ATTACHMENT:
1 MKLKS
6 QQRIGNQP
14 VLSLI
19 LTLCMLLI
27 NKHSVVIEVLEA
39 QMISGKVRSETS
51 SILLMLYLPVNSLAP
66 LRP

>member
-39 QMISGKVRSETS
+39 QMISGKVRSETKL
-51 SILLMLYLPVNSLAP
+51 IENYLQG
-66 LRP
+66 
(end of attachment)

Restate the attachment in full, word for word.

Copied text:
1 MKLKS
6 QQRIGNQP
14 VLSLI
19 LTLCMLLI
27 NKHSVVIEVLEA
39 QMISGKVRSETS
51 SILLMLYLPVNSLAP
66 LRP

>member
-39 QMISGKVRSETS
+39 QMISGKVRSETKL
-51 SILLMLYLPVNSLAP
+51 IENYLQG
-66 LRP
+66 